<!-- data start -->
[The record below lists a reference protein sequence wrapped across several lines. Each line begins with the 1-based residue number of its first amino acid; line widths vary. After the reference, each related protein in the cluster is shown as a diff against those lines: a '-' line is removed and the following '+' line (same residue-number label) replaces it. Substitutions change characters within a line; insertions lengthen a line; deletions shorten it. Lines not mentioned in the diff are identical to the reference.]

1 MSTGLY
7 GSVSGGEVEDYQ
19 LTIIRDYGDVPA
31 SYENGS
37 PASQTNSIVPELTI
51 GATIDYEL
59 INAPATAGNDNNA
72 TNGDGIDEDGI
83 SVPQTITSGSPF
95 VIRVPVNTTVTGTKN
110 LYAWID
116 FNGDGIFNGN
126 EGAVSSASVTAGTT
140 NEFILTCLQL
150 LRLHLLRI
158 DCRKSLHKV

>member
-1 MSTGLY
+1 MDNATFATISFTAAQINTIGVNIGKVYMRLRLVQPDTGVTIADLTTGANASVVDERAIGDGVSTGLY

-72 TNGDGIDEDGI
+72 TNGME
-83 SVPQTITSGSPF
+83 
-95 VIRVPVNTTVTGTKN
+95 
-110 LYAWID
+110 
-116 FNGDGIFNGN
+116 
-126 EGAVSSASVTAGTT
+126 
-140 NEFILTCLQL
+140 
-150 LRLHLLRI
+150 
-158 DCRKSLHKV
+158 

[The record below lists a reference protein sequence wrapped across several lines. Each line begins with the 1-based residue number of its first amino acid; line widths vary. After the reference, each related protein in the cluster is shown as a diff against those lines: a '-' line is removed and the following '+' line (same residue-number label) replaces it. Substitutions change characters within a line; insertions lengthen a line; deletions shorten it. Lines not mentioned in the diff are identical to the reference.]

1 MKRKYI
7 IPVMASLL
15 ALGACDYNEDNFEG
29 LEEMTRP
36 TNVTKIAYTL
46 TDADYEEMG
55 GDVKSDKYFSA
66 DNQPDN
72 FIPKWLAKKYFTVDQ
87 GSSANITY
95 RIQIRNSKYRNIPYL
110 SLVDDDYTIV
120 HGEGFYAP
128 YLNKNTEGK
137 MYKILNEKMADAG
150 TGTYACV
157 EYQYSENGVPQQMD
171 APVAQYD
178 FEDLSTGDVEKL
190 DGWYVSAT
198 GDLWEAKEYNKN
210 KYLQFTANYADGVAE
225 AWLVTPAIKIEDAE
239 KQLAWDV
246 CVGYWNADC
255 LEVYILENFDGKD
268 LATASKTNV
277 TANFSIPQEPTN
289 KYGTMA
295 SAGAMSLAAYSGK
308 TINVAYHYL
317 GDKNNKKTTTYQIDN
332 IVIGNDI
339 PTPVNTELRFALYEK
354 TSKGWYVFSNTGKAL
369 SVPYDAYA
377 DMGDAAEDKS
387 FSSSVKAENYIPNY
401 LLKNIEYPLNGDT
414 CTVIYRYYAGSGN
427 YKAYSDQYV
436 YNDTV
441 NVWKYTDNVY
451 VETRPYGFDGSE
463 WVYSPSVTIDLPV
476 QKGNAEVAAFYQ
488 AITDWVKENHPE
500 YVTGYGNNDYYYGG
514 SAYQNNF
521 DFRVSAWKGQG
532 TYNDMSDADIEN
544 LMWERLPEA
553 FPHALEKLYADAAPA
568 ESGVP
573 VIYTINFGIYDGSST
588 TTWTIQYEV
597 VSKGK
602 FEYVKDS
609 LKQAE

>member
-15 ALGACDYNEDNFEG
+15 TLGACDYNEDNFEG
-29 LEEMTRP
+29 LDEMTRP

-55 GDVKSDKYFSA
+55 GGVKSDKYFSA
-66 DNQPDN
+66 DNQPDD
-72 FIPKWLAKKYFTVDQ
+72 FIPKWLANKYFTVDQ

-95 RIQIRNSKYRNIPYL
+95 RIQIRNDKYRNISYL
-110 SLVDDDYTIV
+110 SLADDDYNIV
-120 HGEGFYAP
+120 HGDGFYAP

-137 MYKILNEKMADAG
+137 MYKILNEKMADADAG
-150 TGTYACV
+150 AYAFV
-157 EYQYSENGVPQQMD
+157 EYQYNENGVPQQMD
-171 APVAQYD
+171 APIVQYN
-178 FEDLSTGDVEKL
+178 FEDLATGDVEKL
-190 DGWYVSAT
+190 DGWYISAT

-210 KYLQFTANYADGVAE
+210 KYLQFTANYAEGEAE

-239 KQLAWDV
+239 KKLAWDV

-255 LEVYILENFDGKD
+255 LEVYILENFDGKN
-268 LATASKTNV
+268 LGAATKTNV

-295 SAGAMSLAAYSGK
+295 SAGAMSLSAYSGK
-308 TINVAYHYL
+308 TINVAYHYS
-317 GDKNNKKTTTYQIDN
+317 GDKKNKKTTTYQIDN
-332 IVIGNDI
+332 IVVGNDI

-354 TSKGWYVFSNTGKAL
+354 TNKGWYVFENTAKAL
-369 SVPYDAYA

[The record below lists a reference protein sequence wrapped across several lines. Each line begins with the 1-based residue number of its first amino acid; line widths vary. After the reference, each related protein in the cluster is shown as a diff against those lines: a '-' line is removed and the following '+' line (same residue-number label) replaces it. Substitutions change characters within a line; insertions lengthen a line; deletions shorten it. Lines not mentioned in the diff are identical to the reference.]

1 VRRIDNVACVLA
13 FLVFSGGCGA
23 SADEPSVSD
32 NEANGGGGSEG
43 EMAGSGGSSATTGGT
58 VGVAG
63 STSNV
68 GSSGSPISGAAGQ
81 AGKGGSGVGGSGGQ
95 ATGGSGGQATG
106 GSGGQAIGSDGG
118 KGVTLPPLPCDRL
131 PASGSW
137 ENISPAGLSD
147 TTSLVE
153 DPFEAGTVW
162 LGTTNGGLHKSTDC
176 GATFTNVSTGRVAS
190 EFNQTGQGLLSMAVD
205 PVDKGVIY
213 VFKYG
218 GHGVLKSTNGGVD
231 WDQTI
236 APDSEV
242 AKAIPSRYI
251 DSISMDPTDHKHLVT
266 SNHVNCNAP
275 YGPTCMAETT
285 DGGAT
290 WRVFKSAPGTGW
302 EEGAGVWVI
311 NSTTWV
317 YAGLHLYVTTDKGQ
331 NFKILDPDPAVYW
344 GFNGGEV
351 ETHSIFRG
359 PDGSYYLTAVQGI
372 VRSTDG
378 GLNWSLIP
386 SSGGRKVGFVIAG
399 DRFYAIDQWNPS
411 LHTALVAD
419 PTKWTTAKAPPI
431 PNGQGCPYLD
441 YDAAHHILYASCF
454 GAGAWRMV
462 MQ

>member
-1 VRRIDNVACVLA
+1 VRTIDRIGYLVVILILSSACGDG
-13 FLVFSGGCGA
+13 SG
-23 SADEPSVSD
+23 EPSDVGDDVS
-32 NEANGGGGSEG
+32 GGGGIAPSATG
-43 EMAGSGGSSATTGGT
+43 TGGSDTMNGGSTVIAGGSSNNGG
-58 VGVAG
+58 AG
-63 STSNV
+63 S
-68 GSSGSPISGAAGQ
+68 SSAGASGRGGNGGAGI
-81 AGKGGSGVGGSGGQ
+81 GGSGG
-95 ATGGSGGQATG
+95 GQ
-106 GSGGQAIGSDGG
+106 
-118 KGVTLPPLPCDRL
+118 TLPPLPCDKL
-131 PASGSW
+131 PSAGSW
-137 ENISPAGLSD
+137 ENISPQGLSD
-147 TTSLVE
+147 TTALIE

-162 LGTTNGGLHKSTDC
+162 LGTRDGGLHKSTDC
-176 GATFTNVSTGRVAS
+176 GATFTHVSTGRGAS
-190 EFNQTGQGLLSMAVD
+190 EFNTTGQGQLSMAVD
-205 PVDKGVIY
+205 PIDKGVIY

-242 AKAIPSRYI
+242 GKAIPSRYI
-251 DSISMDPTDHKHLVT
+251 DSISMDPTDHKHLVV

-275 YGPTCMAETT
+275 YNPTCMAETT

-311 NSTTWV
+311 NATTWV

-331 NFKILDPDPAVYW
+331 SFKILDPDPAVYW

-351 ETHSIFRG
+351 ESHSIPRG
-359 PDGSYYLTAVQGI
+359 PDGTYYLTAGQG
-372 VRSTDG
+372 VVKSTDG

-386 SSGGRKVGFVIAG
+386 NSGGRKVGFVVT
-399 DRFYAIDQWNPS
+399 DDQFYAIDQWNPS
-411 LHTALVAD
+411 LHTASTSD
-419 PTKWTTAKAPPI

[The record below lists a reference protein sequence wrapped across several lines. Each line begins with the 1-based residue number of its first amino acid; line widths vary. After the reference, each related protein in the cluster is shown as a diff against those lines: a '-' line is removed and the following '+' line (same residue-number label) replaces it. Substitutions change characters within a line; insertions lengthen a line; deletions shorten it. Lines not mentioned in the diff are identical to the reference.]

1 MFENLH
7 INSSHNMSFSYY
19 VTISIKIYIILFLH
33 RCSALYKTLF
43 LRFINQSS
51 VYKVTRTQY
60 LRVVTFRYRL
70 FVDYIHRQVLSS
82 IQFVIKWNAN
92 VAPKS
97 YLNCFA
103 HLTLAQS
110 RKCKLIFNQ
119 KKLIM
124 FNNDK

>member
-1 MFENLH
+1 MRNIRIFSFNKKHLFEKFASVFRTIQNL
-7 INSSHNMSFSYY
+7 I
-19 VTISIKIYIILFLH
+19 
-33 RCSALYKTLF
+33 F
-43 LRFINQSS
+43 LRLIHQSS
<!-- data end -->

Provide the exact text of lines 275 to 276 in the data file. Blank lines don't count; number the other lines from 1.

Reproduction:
+1 MRNIRIFSFNKKHLFEKFASVFRTIQNL
-7 INSSHNMSFSYY